Prin­ci­pal among those killed


Austin American-Statesman - - THE SECOND FRONT - A

New­town home. Early re­ports that she had been a part-time teacher at the school were later ques­tioned, leav­ing the tie, if any, be­tween her and Sandy Hook, where he son had been a stu­dent, un­clear.

The ram­page, coming less than two weeks be­fore Christ­mas, was the na­tion’s sec­ond-dead­li­est school shoot­ing, ex­ceeded only by the 2007 Vir­ginia Tech mas­sacre, in which a gun­man killed 32 peo­ple and then him­self.

The gun­man was chill­ingly ac­cu­rate. A spokesman for the state po­lice said all but one of the peo­ple shot had died, sug­gest­ing the gun­man fired at point-blank range.

One law en­force­ment of­fi­cial said the shoot­ings oc­curred in two class­rooms in one por­tion of the school. The prin­ci­pal was among the dead.

Law en­force­ment of­fi­cials of­fered no hint of what mo­ti­vated Lanza. One of­fi­cial said that in­ves­ti­ga­tors were ask­ing why — if Lanza’s rage was di­rected mainly to­ward his mother, as ap­peared to be the case — he had opened fire on other peo­ple’s chil­dren.

FBI agents in­ter­viewed his brother, Ryan, in Hobo­ken, N.J. His fa­ther, Peter, who was di­vorced from Nancy Lanza, was also ex­pected to be ques­tioned, one of­fi­cial said.

New­town was plunged into mourn­ing. Stunned res­i­dents at­tended four me­mo­rial ser­vices in the town Fri­day evening as de­tec­tives con­tin­ued the search for clues.

Mau­reen Kerins, a hospi­tal nurse who lives near the school, learned of the shoot­ings from tele­vi­sion and hur­ried to the scene to see if she could help.

“I stood out­side wait­ing to go in, but a po­lice of­fi­cer came out and said they didn’t need any nurses, so I knew it wasn’t good,” Kerins said.

In the cold light of Fri­day morn­ing, faces had told the story out­side the stricken school. There were the fright­ened faces of chil­dren who were cry­ing as they were led out in a line. There were the grim faces of three women who emerged with their arms around one an­other. There were the re­lieved-look­ing faces of a cou­ple and a lit­tle girl in a light blue jacket, rid­ing high on her fa­ther’s shoul­ders.

The shoot­ings set off a tide of an­guish na­tion­wide. In Illi­nois and Ge­or­gia, flags were low­ered to half-staff in me­mory of the vic­tims. At the White House, Pres­i­dent Barack Obama strug­gled to read a state­ment in the brief­ing room.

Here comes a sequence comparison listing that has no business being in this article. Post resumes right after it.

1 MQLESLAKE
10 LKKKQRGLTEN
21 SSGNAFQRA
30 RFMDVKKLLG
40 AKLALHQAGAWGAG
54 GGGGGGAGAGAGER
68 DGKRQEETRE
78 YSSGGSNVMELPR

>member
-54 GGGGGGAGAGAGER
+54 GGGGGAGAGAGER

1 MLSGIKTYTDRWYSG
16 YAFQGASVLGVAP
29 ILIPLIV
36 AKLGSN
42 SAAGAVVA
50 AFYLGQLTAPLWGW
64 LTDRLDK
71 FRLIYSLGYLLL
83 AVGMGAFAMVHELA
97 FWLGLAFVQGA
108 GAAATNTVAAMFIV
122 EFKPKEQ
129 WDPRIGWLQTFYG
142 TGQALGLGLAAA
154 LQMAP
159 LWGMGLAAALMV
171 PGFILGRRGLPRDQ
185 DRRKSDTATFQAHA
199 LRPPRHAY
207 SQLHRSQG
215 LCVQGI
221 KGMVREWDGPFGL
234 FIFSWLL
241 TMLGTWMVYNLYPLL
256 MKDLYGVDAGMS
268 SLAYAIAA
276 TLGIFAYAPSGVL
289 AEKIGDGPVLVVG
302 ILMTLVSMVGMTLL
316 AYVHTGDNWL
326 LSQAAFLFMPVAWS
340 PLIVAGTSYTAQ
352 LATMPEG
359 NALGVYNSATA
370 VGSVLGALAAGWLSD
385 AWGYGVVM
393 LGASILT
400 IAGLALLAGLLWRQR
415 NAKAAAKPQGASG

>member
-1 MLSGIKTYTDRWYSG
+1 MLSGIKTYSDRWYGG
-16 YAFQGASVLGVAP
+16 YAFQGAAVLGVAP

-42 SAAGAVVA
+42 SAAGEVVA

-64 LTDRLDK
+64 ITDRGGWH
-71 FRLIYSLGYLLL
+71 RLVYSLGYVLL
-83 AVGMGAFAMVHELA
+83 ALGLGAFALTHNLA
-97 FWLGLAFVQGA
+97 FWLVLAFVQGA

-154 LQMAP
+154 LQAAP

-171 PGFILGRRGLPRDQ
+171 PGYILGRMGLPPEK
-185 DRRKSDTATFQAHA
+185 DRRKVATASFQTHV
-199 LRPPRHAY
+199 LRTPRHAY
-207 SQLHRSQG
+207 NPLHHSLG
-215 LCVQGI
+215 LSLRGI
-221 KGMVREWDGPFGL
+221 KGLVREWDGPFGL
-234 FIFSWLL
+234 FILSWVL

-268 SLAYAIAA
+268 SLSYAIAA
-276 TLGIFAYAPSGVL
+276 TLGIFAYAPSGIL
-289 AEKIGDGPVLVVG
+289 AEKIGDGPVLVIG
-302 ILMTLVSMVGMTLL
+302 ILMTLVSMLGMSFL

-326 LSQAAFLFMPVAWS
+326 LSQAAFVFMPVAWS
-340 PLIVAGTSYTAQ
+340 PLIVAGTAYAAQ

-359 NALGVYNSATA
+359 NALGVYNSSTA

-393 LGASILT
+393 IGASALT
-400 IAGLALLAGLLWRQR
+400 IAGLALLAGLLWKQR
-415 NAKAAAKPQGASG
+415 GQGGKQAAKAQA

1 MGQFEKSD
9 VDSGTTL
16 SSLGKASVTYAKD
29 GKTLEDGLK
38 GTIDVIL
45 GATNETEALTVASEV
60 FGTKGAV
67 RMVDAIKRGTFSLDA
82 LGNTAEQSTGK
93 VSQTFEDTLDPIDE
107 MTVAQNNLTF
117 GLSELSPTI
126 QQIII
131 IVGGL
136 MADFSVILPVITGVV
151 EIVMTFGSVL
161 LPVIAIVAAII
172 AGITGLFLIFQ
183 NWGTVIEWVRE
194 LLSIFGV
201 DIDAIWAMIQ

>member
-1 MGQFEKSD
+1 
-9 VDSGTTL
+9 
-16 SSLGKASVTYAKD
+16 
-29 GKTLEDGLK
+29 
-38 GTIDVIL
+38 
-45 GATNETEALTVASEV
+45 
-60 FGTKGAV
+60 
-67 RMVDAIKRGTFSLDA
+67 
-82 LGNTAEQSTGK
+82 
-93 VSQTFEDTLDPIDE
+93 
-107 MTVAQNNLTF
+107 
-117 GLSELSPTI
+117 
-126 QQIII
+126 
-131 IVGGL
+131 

“Our hearts are bro­ken to­day,” Obama said, adding that his first re­ac­tion was not as a pres­i­dent but as a par­ent. “I know there is not a par­ent in Amer­ica who does not feel the same over­whelm­ing grief that I do.”

He called the vic­tims “beau­ti­ful lit­tle kids.”

“They had their en­tire lives ahead of them: birthdays, grad­u­a­tions, wed­dings, kids of their own,” he said.

Then the pres­i­dent reached up to the cor­ner of one eye.

Obama called for “mean­ing­ful ac­tion” to stop such shoot­ings, but he did not spell out de­tails.

Gov. Dan­nel P. Malloy of Con­necti­cut, who went to New­town, called the shoot­ings “a tragedy of un­speak­able terms.”

“Evil vis­ited this com­mu­nity to­day,” he said.

Lt. J. Paul Vance, a spokesman for the Con­necti­cut State Po­lice, de­scribed “a very hor­rific and dif­fi­cult scene” at the school. It had a se­cu­rity pro­to­col that called for doors to be locked dur­ing the school day and for vis­i­tors to be checked on a video mon­i­tor in­side.

“You had to buzz in and out and the whole nine yards,” said a former chair­woman of the New­town Board of Ed­u­ca­tion, Lil­lian Bittman.

But the lock sys­tem did not go into ef­fect un­til 9:30 each morn­ing, ac­cord­ing to a let­ter sent to par­ents by the prin­ci­pal, Dawn Hochsprung, that was posted on sev­eral news web­sites. Hochsprung was among the dead, although no vic­tims’ names had been con­firmed by au­thor­i­ties.

Vance said the New­town po­lice had called for help from nearby po­lice de­part­ments and had im­me­di­ately be­gun a man­hunt, check­ing “ev­ery nook and cranny and ev­ery room.”

Vance said 18 young­sters were pro­nounced dead at the school and two oth­ers were taken to a hospi­tal where they were de­clared dead. All the adults who were killed at the school were pro­nounced dead there.

At the home of Hochsprung’s daugh­ter Cristina Hassinger, in Oakville, Conn., the fam­ily spent the af­ter­noon wait­ing for word.

“We’re look­ing for any hope,” said Ryan Hassinger, a son-in-law.

“I looked on Twit­ter and it says that she is passed,” Hassinger said. But he added that the fam­ily was “just wait­ing.”

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